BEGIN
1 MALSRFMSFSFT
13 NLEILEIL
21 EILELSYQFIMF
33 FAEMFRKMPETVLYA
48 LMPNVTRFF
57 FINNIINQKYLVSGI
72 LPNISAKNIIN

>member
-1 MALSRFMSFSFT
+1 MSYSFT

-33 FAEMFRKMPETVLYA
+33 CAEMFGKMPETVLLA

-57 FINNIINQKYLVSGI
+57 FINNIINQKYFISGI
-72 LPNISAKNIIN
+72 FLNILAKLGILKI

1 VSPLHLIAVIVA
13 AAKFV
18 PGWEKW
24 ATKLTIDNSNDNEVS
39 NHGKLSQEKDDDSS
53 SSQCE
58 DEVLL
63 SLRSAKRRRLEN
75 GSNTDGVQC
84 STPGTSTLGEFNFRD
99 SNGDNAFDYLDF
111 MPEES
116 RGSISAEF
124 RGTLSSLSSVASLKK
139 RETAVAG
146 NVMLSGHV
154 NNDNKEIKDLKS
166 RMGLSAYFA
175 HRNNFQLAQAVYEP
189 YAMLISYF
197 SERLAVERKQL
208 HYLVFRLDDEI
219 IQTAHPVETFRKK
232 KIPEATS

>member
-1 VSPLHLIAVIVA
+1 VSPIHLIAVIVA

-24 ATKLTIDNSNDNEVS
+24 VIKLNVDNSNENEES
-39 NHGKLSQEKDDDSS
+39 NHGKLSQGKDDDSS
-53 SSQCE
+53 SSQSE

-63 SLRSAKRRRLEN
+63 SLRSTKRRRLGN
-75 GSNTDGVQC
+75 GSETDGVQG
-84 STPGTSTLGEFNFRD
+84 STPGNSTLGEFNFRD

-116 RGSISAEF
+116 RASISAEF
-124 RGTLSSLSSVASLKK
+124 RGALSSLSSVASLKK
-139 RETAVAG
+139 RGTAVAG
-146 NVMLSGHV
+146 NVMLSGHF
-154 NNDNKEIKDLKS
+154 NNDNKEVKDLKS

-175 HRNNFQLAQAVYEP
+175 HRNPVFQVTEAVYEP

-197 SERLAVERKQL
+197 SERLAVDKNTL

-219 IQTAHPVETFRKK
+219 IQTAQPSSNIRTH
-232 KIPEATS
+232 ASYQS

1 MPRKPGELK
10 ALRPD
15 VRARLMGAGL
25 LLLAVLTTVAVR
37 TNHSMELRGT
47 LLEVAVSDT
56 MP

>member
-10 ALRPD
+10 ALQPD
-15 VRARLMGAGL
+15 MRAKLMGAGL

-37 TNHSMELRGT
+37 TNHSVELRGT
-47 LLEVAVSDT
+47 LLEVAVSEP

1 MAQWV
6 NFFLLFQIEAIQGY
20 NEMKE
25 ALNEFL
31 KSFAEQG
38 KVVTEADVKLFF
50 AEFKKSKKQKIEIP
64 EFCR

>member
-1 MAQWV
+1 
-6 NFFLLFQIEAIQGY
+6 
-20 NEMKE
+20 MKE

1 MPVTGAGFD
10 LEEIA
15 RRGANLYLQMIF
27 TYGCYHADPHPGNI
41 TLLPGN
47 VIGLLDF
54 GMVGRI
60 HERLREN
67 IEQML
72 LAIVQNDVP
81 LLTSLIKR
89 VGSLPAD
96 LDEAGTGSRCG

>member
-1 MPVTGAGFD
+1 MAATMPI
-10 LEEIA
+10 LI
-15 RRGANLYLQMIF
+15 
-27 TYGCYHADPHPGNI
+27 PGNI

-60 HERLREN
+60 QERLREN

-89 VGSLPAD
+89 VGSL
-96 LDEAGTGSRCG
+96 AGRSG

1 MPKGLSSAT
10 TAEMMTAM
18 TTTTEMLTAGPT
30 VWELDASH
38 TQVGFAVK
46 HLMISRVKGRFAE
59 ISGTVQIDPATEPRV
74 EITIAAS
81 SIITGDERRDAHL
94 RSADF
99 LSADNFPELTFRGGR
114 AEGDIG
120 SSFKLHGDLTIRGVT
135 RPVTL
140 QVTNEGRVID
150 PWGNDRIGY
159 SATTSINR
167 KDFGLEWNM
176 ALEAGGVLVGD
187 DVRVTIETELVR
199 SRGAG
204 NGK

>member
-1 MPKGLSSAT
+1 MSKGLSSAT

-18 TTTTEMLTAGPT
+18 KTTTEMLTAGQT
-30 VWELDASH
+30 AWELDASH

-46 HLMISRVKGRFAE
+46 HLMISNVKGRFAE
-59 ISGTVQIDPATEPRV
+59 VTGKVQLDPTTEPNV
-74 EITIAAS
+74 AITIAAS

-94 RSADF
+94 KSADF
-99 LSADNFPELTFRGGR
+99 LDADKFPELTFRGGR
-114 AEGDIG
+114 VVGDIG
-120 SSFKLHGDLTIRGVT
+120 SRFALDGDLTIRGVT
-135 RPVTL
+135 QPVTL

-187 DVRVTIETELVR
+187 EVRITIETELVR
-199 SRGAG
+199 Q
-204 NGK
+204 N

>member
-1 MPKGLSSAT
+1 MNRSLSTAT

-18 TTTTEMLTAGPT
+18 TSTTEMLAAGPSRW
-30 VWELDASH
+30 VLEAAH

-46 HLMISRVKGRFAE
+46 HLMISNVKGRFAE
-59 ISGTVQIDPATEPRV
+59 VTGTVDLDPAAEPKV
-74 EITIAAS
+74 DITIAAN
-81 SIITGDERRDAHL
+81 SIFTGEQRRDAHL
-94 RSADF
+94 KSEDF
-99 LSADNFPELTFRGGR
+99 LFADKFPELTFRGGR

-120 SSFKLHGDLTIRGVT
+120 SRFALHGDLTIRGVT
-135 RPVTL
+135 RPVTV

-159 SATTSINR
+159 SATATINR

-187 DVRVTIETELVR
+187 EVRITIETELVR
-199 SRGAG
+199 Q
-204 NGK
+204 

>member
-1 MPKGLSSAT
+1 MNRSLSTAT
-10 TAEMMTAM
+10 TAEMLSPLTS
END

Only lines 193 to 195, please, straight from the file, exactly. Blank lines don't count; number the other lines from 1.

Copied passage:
-59 ISGTVQIDPATEPRV
+59 VTGTVDLDPAAEPKV
-74 EITIAAS